When warriors break
According to its mission statement, Homeward Bound Adirondacks aims to stabilize “the cascade of cognitive, emotional, physical, behavioral, moral and spiritual issues that characterize recovery from war trauma.” I sincerely hope some measure of recovery is realized by as many veterans as possible.
This three-part commentary will examine the history of war trauma from the Civil War through the post-Vietnam War era, how post-traumatic stress disorder (PTSD) became an accepted psychiatric disorder, and the treatment of it.
What we have learned since the American Civil War (1861-65), notes psychologist Simon Wessely, is that every major armed conflict produces a unique variety of psychological casualties. British medical researcher Edgar Jones and his colleagues contend that war-related psychological symptoms (as well as the physical manifestations of these symptoms) are influenced by contemporary medical knowledge, changes in the nature of warfare, and underlying cultural forces. To this list I would add existing military and political structures and the dynamics of these structures.
During the Civil War, soldiers suffered from “soldier’s heart” or Da Costa’s Syndrome (named after Dr. Jacob Mendes da Costa who investigated this disorder both during and after the war). Manifestations of soldier’s heart included fatigue, shortness of breath, sweating, chest pain and heart palpitations. These symptoms typically persisted even though examining physicians could not detect any physical abnormalities. At a loss to accurately explain much less treat these symptoms, military physicians simply rid the army of problem soldiers. In his book “No More Heroes: Madness and Psychiatry in War,” Richard Gabriel notes that many of these men “were put on trains with no supervision, the name of their hometown or state pinned to their tunics, others were left to wander about the countryside until they died of exposure or starvation.” According to Gabriel, the growing number of afflicted soldiers wandering about triggered a public outcry that resulted in the first military hospital for the insane in 1863. This institution was closed at the conclusion of the war two years later.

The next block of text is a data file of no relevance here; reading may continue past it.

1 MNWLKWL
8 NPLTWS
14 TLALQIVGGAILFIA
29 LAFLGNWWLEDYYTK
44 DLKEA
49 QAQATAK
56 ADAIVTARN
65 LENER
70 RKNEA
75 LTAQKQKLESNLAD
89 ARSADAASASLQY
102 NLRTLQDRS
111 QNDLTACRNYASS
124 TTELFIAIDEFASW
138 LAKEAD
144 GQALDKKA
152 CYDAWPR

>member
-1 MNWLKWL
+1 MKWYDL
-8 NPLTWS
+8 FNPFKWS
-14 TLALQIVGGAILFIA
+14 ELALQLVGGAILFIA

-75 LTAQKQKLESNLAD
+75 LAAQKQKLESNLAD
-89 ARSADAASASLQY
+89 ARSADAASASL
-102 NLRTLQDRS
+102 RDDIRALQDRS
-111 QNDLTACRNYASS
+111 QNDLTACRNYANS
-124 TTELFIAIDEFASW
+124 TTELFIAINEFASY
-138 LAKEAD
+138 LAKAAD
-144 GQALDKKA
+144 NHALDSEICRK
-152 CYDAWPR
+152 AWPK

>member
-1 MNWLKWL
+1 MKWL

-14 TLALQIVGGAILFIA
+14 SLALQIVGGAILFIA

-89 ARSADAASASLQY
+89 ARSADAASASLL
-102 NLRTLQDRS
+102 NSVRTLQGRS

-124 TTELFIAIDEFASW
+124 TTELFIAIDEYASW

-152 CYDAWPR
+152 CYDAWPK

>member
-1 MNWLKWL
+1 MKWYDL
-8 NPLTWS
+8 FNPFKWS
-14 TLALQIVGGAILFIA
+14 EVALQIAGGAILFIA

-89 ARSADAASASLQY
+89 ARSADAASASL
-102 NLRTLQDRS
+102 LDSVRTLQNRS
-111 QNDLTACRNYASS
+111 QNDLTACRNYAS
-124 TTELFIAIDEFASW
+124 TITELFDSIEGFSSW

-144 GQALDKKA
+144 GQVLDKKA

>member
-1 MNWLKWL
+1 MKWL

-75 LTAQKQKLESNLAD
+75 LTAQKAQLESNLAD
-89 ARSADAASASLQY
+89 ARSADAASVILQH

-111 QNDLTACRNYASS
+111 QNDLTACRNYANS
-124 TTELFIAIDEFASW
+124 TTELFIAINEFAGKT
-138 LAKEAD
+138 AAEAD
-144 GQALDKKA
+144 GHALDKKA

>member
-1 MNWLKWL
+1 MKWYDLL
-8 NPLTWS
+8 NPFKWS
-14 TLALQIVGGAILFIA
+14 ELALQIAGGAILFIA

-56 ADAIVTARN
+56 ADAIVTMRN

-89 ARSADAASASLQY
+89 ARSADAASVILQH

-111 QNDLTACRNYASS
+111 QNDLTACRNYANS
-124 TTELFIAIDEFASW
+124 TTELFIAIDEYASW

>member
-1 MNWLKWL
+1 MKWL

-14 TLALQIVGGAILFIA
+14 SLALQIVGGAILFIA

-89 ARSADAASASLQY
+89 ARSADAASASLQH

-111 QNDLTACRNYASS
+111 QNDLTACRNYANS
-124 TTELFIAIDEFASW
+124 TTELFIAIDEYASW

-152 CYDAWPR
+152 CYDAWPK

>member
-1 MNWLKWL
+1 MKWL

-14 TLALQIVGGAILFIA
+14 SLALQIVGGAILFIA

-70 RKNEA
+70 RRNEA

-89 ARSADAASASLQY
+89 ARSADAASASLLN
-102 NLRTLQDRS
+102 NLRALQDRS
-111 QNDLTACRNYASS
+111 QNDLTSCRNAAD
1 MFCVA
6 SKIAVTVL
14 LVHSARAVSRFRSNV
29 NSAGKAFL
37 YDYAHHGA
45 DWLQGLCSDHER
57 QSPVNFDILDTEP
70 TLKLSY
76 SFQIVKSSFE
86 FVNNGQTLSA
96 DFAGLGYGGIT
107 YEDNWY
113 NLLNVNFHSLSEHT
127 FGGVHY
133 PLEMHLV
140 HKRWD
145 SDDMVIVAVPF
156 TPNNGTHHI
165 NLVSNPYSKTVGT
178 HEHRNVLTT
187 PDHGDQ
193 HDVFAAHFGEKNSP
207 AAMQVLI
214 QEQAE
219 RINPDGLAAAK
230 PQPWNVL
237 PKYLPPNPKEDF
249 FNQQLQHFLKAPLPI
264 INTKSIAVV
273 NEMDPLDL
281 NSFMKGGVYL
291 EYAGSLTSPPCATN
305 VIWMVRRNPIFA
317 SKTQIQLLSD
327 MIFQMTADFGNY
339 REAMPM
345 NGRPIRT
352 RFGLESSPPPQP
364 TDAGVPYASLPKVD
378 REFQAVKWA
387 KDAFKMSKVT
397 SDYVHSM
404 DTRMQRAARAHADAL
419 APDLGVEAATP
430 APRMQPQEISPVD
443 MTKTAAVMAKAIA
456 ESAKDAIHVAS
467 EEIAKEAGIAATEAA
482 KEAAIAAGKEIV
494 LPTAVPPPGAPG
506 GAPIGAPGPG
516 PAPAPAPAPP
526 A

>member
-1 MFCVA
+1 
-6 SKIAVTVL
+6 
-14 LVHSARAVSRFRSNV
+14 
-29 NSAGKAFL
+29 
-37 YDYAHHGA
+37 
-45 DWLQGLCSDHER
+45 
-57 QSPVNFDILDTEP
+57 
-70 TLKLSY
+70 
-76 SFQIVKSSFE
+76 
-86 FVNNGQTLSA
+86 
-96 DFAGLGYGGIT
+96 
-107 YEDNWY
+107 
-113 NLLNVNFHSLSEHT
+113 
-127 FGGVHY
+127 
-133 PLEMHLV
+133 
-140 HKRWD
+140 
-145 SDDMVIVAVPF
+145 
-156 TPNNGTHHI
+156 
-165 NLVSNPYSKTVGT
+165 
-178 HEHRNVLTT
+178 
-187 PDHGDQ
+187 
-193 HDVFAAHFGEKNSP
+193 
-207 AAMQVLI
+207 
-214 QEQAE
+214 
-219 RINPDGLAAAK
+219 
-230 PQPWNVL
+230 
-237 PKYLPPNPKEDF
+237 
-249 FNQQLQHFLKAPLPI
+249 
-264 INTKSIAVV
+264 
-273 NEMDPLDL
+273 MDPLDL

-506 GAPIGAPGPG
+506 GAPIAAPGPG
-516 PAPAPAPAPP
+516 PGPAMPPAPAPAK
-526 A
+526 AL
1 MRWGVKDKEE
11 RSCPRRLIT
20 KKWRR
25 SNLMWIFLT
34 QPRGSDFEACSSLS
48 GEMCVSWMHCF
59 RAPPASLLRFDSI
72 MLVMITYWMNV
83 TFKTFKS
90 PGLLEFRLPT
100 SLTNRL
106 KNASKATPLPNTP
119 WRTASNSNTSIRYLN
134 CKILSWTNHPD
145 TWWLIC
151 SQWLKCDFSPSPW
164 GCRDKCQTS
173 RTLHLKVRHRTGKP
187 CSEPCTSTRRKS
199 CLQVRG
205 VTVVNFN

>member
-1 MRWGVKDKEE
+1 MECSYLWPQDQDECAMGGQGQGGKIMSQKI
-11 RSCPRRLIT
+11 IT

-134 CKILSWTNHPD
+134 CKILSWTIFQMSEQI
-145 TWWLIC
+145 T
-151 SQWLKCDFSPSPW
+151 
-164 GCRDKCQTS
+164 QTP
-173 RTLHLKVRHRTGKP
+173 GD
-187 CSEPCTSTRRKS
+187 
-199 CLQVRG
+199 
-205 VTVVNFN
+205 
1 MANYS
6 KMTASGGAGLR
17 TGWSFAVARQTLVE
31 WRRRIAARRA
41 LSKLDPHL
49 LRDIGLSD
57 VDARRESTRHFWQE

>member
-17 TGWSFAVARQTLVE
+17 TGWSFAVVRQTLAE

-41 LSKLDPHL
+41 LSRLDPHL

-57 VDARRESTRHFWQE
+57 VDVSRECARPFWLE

An early explanation for soldier’s heart was nostalgia, the yearning for home, family, and the familiar rhythm of life. Afflicted soldiers were considered nothing more than duty-shirking malingerers. In 1864, the assistant surgeon general stated, “It is by lack of discipline, confidence and respect that many a young soldier has become discouraged and made to feel the bitter pangs of homesickness, which is the precursor to more serious ailments.” From this perspective the real problem had little to do with the war. Rather, it was the soft-heartedness of men unwilling to meet their military obligations.
With significant advances in destructive weapons in the latter half of the 19th and early 20th centuries, World War I (1914-18) is often called the first modern war. Hunkered down in trenches, soldiers in all armies endured frequent and prolonged artillery barrages and mortar attacks. British physicians coined the term “shell shock” to describe the dazed, disoriented, and withdrawn condition that afflicted an increasing number of troops. Doctors attributed this condition to physiological damage to the brain sustained by exploding shells.
However, physicians discovered that soldiers not close enough to the shelling to suffer physical injuries exhibited many of the same psychological symptoms as their wounded comrades. Just as in the Civil War, military leaders and many physicians believed these soldiers were attempting to shirk their duty. They were malingerers if not outright cowards as well-adjusted, brave men could withstand the rigors of combat with little risk of breaking down. The British Army executed 306 men during the war for a variety of reasons including “cowardice” and “refusing to fight.” Military historians note that an undetermined number of these men were likely suffering from shell shock and shot after mock trials as a “lesson to others.”